Close this search box.
Close this search box.

Home Resources


Get lost in antiques in Lost … Again


It’s easy to disappear for hours inside the aptly named Lost … Again Antiques & Décor. The original Lost—and its sister store, Found—held court on Riverfront Boulevard for a little over a decade before moving to a new Dallas Design District spot at 148 Riveredge Drive. This next generation of the popular antiques mall is still a showplace for handmade pieces and funky retro finds from Texasbased dealers, but its larger footprint has allowed owner Beth Callahan to expand Lost … Again’s unique offerings.

“All the best vendors came with us [when we moved],” says Callahan. “Some people deal antiques as a hobby, but the vendors we have now are all fantastic professionals, and we’ve even gotten a few new ones that I’ve been wanting to work with for years.”

Lost’s previous owner, Bill Edwards, is one such pro who came along for the ride. A master clockmaker, Edwards displays a sizeable collection of watches, clocks, seismographs, microscopes, gramophones and old records at the new store. He sold Lost to Callahan, its longtime manager, when the building’s new landlord decided he wanted some of the space for his own business and wouldn’t have room for an antiques store (Found had been sold years before).

Edwards’ rare timepieces are just a taste of what discerning shoppers (both industry professionals and the general public) might find inside Lost … Again. The bright, white, window-filled space is deliberately open and airy—the opposite of what many people expect when hunting for vintage treasures.

“We didn’t want the new place to be dark and ‘usual,’” says Callahan. “Most people don’t ever even make it to the third or fourth aisle, so aisles were the first thing to go.”

Callahan’s architect friend Sam Miranda designed the new layout, and with enthusiastic construction help—including installing pony walls and new high-capacity, energy efficient air conditioning—from their new landlord, Lost … Again was able to move into its new premises in only two weeks.

Visitors can select jewelry treasures from Eric Yang’s impressive art deco jewelry collection, and admire seashells, coral, amazing fossils, minerals and unique furniture by Maggie and John of Dinostaur. Lost … Again’s customers can also marvel at and purchase from the huge collection of colorful, curvy mid-century modern furniture from Linda’s Designers Group. Studio217’s reclaimed wood furniture, life-size sculptures and unique light fixtures echo the vibrant feel of one of its famous Dallas clients, the artfilled Lorenzo Hotel. A cozy reading nook is also set up near a window, inviting bibliophiles to stay awhile, with welcoming chairs and a mini library of rare tomes from Shirley Dyess (The Dust Jacket). Sarah Anderson’s (Anderson Arts) millinery skills are apparent each holiday, when whimsical, seasonal hats pop up throughout the store (and often land atop employees’ heads).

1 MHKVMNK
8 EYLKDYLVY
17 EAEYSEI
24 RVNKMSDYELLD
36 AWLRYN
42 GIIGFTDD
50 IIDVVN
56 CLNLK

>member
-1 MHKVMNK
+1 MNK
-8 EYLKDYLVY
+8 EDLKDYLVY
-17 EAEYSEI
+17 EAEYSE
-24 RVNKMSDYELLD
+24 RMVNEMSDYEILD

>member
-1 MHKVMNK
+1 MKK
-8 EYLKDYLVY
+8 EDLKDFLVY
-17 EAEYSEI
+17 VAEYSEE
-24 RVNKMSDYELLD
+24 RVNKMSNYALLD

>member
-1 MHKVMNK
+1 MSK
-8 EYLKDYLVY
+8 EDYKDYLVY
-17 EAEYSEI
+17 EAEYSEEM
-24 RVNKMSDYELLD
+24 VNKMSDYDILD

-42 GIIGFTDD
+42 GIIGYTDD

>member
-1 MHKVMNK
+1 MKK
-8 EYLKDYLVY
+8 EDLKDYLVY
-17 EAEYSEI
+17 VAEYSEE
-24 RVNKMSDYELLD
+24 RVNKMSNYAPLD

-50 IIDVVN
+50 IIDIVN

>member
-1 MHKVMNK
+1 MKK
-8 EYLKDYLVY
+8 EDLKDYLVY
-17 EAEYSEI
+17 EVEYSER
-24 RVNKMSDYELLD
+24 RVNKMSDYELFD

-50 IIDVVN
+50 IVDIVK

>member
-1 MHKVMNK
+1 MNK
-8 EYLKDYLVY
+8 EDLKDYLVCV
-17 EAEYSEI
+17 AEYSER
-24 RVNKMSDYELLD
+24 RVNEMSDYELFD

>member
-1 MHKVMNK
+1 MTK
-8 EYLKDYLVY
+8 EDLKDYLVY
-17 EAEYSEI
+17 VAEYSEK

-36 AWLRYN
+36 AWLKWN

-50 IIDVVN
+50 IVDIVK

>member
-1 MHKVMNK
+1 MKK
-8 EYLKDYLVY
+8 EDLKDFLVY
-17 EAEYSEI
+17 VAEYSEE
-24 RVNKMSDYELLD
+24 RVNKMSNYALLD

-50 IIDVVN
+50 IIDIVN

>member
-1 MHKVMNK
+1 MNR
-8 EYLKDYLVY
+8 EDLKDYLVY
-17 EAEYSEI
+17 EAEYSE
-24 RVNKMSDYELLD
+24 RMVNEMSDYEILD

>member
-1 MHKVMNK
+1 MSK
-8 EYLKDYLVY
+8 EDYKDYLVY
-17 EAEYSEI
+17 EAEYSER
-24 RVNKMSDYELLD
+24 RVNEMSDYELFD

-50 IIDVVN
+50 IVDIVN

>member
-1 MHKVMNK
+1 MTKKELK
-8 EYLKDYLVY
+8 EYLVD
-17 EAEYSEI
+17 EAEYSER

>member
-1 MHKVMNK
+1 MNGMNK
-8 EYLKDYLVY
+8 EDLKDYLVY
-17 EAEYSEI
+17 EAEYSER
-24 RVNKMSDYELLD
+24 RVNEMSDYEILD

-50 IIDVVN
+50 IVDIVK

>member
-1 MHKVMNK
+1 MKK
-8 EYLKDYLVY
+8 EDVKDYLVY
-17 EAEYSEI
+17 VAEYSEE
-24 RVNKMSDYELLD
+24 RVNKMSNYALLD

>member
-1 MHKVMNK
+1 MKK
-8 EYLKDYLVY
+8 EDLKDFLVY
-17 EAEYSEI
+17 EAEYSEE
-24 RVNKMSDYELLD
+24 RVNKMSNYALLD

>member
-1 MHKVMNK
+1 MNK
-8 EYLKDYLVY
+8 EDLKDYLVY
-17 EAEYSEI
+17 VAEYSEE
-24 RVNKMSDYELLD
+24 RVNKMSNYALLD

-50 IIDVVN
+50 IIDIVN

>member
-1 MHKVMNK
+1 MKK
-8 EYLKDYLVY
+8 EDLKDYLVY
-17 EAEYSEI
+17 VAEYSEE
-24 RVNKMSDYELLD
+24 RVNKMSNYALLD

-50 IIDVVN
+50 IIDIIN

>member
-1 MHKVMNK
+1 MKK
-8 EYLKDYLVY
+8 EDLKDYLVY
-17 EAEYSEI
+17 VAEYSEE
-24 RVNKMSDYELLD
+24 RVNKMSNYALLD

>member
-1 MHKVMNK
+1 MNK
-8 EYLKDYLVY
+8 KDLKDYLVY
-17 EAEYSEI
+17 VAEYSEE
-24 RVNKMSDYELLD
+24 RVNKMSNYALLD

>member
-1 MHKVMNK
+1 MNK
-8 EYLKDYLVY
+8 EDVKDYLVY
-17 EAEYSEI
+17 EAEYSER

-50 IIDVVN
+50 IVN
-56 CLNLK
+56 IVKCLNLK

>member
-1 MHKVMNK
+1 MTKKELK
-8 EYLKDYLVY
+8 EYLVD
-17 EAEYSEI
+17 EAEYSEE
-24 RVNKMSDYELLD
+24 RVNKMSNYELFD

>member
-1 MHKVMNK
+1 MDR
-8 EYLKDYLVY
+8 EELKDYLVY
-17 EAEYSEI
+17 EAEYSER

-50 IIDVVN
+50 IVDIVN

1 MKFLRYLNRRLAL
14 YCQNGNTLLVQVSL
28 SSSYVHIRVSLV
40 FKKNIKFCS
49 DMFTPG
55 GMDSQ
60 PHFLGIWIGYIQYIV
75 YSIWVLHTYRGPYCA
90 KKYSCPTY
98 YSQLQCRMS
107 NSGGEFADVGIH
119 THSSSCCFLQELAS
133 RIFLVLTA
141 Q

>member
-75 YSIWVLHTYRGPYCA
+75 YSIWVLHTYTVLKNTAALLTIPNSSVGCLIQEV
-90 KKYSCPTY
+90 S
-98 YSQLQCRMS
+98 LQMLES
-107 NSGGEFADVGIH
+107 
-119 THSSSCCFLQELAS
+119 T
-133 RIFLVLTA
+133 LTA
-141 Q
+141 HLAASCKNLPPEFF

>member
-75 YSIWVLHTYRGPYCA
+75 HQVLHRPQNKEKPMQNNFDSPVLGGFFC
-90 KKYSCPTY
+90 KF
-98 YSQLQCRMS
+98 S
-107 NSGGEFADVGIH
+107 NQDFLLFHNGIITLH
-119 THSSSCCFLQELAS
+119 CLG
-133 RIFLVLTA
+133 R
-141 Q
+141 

“This is not a place to be serious,” says Callahan, laughing. She notes that the store’s wine and liquor stash is often “raided” to provide for mid-shopping toasts.

The Dallas Design District’s recent revitalization has been a boon for all area businesses, and Callahan is especially excited about Lost…Again’s current location. She eagerly points out that a new “Texas cuisine” restaurant is set to open up across the street, and Texas’ first Virgin Hotel, set to open in 2018, is only three blocks away on Hi Line Drive.

“Have you ever heard that something’s meant to happen, like the doors just open?” asks Callahan. “We couldn’t believe we might have to leave Lost when the old building sold, but now it feels like everything just fell into place. We are so lucky.”

Lindsey Wilson is a Dallas-based freelance writer who has a penchant for reclaimed wood and vintage barware.

More Information